In Summary:

In a standard two-bedroom apartment, there could be as many as 450 linear feet of baseboard, casings, and other trim.  To minimize the hazardous materials in these applications:

  1. Prefer solid wood with a factory finish whenever possible.
  2. When available, choose solid woods with FSC certification.
  3. If composite woods must be used, prefer those that are formaldehyde-free (NAF) or Ultra-Low Emitting Formaldehyde (ULEF).
  4. Avoid using PVC (polyvinyl chloride) as an alternative baseboard material.

Here’s Why:

Paints, stains, and other coatings designed for millwork can contain chemicals that are hazardous when they’re wet.  Opting for pre-finished trim pieces means that these coatings are applied in a factory setting with controls in place to protect workers and the environment.  In contrast, when these coatings are applied on-site or after installation, these controls are unavailable, and anyone in the area can be exposed.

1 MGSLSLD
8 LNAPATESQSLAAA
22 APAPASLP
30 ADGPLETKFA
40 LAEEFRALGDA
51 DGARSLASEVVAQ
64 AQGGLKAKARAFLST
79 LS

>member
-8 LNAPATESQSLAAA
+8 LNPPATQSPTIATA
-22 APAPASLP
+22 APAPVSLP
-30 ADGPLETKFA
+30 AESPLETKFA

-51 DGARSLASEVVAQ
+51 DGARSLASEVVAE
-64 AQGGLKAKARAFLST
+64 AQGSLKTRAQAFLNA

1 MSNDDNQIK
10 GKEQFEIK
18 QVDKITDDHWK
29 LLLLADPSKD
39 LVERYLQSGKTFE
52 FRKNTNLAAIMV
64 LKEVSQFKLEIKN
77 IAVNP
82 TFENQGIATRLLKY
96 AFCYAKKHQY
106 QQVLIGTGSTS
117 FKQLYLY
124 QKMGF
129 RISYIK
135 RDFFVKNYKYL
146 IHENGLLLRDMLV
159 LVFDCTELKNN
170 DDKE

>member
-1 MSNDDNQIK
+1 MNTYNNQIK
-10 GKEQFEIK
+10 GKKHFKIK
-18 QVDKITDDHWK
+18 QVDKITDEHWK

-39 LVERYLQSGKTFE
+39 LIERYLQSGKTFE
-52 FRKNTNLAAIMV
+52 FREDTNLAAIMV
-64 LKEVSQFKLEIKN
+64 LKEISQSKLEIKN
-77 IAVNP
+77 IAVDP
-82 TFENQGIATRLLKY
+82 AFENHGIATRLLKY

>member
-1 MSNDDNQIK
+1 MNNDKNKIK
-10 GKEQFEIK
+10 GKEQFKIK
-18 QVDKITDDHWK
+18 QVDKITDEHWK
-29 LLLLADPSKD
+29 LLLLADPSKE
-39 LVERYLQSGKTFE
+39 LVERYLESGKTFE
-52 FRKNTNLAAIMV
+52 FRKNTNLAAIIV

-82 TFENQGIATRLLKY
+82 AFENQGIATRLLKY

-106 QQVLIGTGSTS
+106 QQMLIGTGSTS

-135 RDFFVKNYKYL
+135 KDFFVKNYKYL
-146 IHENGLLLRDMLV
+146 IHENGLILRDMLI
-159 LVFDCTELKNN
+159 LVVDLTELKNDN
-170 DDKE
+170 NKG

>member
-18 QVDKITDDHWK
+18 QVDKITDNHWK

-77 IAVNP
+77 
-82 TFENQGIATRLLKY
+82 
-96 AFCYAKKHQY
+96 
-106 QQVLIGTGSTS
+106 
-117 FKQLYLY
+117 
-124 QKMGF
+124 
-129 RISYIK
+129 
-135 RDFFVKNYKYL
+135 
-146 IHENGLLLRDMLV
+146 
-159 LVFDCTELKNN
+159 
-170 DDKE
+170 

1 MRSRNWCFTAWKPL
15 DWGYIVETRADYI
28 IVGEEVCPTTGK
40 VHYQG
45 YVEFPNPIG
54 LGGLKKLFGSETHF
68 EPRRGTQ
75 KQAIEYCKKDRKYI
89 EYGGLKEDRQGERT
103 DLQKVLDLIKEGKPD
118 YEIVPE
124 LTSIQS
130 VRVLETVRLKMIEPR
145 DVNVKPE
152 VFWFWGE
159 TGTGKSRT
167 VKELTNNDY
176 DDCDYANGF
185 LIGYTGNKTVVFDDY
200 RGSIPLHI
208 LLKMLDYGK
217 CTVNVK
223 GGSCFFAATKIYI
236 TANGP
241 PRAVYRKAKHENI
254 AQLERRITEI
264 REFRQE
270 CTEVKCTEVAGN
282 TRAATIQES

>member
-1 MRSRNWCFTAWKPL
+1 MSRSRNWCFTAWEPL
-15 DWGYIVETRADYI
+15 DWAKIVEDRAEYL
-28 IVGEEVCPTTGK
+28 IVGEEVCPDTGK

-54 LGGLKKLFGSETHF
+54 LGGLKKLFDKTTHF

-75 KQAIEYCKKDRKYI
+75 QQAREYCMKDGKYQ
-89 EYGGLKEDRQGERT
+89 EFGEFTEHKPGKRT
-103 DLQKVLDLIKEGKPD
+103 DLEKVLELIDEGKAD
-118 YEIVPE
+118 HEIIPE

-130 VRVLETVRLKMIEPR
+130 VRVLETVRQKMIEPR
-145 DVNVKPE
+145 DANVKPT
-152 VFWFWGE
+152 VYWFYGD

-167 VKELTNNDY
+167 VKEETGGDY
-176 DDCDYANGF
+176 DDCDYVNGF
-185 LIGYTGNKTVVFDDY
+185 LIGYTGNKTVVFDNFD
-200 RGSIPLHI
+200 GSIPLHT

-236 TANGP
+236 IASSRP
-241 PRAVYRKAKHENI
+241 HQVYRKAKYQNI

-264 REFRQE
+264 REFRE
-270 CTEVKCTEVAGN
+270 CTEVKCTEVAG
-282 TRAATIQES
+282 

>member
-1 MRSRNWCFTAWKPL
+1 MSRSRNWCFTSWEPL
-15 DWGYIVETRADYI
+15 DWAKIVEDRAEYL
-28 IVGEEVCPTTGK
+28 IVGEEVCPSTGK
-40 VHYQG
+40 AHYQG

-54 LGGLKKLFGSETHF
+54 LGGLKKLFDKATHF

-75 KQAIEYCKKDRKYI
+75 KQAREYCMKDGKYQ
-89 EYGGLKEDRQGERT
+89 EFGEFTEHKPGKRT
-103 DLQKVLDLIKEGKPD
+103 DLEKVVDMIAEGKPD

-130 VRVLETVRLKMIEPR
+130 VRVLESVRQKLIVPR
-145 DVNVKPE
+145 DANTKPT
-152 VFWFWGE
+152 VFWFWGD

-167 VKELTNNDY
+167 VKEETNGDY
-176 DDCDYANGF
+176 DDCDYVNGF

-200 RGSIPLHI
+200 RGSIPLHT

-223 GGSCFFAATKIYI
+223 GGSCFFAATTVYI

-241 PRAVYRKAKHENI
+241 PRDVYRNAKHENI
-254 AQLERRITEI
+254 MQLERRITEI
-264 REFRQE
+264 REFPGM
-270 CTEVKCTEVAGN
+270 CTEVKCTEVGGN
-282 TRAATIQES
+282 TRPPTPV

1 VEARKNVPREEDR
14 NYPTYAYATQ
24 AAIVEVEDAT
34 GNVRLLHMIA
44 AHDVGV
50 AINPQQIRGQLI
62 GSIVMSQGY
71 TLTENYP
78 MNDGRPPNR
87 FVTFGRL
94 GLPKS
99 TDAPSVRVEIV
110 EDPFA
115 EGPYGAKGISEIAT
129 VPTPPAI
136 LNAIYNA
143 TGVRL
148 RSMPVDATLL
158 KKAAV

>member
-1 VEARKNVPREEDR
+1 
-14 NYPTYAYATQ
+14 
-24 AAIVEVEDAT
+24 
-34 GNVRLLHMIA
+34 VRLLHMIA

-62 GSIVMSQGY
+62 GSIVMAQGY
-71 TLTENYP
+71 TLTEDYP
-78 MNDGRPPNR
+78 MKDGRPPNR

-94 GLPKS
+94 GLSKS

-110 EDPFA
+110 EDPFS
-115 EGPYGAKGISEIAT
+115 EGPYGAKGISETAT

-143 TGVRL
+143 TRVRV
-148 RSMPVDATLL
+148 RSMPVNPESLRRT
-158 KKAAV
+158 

When selecting the millwork itself, products made from solid wood and a factory finish will avoid the hazards that come with the binders used to glue together composite woods.  Products that carry a certification from FSC (Forest Stewardship Council), have been certified to insure that the lumber was responsibly harvested.  Read more about FSC.

Selecting solid woods avoids formaldehyde emissions that come with the use of composite woods.  Where composite woods must be used, consult HomeFree’s Substrates Stoplight chart to identify which options are most preferable. Selecting solid wood baseboards instead of PVC also avoids the global environmental impacts of using chlorinated plastics.  See the Common Product Profile for Vinyl Wall Base for more information on these hazards.